Originally posted on December 18, 2012
The holidays are a ridiculously busy time of year for just about everybody. For me, between end-of-year closings and other work projects, along with an endless list of holiday tasks, I’m usually trying to accomplish way too much at once. And that’s when I do stupid things.
The other day, I was in the Dunkin’ Donuts drive-through to pick up my morning coffee, when I started thinking about the day ahead and how much I needed to do in so little time. As I reached for my briefcase to review a few documents, my foot slipped off the brake and I crashed into the car in front of me.
My attempt at multi-tasking in the three-minute drive-through caused a five-minute delay for me, the man whose car I hit and the people behind us. So I certainly learned my lesson there.
But what really blew me away wasn’t my foolishness. It was the reaction from the driver. After assessing his car and realizing there wasn’t any damage, he just shrugged and told me to have a nice day. Then he hopped back in his car.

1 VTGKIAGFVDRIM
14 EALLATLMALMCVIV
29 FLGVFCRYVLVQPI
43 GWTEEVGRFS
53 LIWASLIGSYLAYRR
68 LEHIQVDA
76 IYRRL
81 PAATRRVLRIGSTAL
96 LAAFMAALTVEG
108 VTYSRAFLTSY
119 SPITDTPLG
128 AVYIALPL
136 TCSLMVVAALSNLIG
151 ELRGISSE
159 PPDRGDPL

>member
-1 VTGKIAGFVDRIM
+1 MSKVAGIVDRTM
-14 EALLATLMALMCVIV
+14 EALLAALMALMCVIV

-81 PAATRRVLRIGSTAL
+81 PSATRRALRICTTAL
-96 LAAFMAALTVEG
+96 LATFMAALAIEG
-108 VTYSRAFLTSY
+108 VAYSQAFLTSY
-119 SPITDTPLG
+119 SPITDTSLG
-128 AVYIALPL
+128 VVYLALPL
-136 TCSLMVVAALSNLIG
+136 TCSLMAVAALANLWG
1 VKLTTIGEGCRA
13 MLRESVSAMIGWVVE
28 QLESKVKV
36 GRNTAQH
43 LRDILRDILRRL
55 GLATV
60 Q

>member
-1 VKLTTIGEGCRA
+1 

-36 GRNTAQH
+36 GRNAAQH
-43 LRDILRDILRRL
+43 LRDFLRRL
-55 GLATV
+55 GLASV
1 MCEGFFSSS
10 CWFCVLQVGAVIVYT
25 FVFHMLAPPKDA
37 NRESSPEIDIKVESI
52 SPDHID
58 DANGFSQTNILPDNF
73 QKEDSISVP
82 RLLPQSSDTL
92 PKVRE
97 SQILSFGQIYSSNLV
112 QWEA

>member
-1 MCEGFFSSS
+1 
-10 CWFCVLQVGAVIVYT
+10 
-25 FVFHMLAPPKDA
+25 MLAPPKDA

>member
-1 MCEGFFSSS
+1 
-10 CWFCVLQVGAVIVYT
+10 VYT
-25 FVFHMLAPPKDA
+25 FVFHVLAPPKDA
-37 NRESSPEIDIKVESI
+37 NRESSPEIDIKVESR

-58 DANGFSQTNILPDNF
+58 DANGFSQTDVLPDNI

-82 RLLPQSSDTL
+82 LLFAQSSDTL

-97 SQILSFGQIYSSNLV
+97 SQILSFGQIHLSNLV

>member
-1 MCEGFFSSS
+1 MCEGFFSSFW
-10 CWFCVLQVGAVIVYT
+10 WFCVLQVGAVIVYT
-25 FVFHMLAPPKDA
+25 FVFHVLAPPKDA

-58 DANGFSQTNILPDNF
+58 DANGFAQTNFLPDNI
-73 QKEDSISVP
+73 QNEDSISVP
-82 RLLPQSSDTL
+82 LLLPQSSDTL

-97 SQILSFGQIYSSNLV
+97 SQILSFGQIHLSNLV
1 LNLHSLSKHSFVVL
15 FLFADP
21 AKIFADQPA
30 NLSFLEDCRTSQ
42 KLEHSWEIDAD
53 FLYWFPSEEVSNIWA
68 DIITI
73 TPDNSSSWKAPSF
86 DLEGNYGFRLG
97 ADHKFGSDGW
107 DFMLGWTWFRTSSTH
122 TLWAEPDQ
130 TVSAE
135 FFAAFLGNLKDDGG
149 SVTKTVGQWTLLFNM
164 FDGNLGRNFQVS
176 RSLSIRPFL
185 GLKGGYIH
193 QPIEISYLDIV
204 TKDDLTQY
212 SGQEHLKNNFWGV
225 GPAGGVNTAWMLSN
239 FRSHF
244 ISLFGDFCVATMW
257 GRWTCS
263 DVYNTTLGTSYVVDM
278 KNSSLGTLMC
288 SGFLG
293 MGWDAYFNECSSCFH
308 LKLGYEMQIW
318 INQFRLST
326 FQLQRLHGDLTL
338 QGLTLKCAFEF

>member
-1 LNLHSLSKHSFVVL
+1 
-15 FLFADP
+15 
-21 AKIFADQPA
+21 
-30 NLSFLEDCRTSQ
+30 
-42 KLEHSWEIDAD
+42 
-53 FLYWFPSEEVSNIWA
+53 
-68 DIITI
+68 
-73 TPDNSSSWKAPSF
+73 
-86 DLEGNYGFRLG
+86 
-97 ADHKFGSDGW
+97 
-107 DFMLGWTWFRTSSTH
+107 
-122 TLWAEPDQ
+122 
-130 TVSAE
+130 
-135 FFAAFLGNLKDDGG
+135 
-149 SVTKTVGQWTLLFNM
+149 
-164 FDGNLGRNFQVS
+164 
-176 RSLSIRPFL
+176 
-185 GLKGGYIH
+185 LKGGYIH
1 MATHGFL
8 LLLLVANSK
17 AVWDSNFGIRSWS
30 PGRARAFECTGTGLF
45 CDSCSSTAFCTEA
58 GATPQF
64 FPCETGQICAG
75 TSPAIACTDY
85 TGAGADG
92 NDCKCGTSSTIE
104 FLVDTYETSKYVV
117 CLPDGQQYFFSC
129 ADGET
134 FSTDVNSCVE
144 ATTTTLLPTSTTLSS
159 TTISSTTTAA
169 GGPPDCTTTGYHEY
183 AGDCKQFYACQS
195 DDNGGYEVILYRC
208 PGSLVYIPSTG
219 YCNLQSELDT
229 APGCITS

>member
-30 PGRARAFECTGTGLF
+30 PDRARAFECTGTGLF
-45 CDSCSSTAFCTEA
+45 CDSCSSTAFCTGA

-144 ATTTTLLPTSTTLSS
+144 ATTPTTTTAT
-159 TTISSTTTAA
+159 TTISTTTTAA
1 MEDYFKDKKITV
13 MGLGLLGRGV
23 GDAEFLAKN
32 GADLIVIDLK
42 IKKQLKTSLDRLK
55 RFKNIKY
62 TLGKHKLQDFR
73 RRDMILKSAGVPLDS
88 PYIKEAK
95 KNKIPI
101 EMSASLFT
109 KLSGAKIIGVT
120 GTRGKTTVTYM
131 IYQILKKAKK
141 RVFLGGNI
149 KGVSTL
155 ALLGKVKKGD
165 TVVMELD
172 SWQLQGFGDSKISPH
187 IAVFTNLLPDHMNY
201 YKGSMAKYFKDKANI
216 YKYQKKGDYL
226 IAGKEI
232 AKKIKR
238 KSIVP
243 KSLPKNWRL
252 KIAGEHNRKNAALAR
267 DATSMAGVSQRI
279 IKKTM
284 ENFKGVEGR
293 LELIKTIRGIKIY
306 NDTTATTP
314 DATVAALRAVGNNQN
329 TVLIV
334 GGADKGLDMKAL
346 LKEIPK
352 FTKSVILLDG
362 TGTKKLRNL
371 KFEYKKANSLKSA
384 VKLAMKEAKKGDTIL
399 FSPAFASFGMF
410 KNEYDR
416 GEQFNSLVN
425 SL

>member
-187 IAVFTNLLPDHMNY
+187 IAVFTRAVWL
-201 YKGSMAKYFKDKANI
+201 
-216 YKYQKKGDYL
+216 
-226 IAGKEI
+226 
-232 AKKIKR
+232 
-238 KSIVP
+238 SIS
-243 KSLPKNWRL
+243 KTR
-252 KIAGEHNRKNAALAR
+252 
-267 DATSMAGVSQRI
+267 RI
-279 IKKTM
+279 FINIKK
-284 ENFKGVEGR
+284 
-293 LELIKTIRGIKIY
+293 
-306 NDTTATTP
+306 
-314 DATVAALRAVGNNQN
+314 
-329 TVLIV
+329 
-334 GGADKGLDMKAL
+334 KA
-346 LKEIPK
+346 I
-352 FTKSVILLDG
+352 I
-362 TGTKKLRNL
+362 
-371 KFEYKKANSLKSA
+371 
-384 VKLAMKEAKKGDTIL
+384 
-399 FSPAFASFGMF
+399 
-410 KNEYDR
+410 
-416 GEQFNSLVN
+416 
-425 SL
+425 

I wanted to hug the guy. Whether his car was damaged or not, I fully expected him to criticize or lash out (and he would have been totally justified in doing so!), but his easy-going, relaxed attitude threw me for a complete loop.
The only way I could think to thank him in the moment was to tell the Dunkin’ Donuts woman on the speakerphone that I would pay for whatever he ordered.
As I thought about the incident afterwards, I suspected that the man’s reaction wasn’t in the spirit of holiday generosity. He’s probably a kind, patient and forgiving person in general. But his attitude reminded me just how important and meaningful those qualities are, and how much they impact other people.
So when I start to get stressed and distracted about everything I need to do, particularly in the days ahead, or when someone does something I’m not thrilled about, I’m going to channel that morning and regroup.
Meanwhile, when I was back in line at Dunkin’ Donuts the following day, I made sure not to smash into anyone. Then I paid for the person behind me. I’m not taking credit for this idea – I think I heard it from Oprah. I just hope it made the stranger’s day a little nicer, in a small token of appreciation for the driver who brightened mine.
I hope your holiday season is filled with kindness, patience and generosity, too. Happy Holidays!